Lojain Elkhidir wants everyone to know that going to college is difficult. But more than that, she wants everyone to know that it’s ok to talk about it.
“Coming to college can be really isolating,” Elkhidir said. “You’re in a totally new environment, away from family; you don’t know anyone; and you’re tasked not only with surviving but succeeding in an academically rigorous environment. That can have an effect on you.”
That’s one reason Elkhidir is a Peer Health Educator (PHE). PHEs are undergraduate student volunteers dedicated to health promotion and wellness at WashU who receive training and supervision from Habif Health Promotion Services, and work on outreach programming that covers three subgroups – alcohol and other drugs, mental health, and sexual health. Elkhidir’s work as a PHE addresses mental health.
“There definitely can be a stigma when it comes to talking about mental health issues,” Elkhidir said. “Part of being a PHE is having these conversations so they feel less daunting or scary, because they can be scary, and we want to acknowledge that and hold space for people to talk about it. People come from different backgrounds, so their perception of mental health or accessing mental health care can look different. We want to make sure we’re normalizing talking about mental health.”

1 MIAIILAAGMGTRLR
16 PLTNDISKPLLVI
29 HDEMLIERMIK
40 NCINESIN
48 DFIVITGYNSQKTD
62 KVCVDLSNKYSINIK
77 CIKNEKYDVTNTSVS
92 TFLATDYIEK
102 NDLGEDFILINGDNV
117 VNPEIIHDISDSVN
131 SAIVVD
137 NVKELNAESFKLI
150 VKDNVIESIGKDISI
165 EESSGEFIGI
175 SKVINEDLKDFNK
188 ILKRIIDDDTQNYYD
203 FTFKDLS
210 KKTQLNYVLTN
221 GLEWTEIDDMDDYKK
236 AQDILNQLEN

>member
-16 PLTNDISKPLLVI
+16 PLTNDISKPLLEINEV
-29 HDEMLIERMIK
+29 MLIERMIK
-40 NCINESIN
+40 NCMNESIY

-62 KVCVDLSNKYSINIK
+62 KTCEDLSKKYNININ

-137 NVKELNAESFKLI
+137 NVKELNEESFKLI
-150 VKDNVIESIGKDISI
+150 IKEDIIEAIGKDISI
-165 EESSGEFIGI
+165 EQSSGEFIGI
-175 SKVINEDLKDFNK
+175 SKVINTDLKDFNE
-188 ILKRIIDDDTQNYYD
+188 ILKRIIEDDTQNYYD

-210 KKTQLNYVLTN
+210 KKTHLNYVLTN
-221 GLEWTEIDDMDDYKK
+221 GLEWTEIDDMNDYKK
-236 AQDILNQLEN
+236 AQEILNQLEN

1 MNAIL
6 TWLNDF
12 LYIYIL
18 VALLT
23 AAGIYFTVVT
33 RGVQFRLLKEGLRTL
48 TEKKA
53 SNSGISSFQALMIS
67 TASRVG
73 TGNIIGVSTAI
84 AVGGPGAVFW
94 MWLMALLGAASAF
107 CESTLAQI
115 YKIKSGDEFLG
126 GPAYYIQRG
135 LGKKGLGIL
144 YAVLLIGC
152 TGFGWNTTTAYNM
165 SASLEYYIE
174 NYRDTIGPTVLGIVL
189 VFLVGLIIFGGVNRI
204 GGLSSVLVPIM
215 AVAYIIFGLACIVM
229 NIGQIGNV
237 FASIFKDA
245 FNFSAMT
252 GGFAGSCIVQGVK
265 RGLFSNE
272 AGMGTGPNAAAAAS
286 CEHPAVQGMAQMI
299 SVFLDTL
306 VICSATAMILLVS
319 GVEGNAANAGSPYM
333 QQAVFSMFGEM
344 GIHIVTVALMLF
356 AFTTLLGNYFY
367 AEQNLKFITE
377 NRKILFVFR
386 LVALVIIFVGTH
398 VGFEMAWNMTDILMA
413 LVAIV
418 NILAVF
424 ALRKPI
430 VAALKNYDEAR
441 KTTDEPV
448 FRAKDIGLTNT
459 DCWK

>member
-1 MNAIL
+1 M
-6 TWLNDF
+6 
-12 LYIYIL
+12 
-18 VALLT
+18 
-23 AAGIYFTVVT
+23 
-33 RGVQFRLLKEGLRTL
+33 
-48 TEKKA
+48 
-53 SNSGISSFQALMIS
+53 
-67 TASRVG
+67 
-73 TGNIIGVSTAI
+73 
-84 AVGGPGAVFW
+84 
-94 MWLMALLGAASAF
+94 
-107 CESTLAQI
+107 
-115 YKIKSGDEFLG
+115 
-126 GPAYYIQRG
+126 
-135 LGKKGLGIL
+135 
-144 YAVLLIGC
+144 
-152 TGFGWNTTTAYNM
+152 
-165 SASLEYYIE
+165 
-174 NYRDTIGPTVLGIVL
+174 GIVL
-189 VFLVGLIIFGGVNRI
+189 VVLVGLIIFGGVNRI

There definitely can be a stigma when it comes to talking about mental health issues. Part of being a PHE is having these conversations so they feel less daunting or scary, because they can be scary, and we want to acknowledge that and hold space for people to talk about it.
PHEs are committed to creating a healthier WashU by planning and implementing popular programs and health promotion communications. Some of the programming has included a vaping panel, a prescription drug disposal program, Gratitude Week, an imposter syndrome panel, encouraging students to complete suicide prevention training, QPR and Kognito, and Sex Week to name a few.
Elkhidir said that another important aspect of her work as a PHE is to spread awareness about the resources available to WashU students.
“So often, students I talk to don’t know the resources that are available to them right here on campus, for instance, the nine free counseling sessions through the Center for Counseling and Psychological Services (CCPS) located in Habif, or the peer counseling help lines,” she said. “We also have 24/7 access to physicians and counselors through TimelyCare, so anytime a student needs anything at all – medical or mental health wise – they can get help.”
While the PHE program allows Elkhidir to help other students and enrich her community, it has also enriched her own experience while at WashU. A junior studying biology with minors in medical humanities and psychology, Elkhidir said being a PHE has had a positive impact on her social and academic lives, especially as she looks toward a future of becoming a doctor.
“It’s really been great to be around and meet like-minded people who have a similar passion for mental health advocacy,” she said. “It’s been a really great space to broaden my knowledge and practice, and be around a really wonderful group of people.”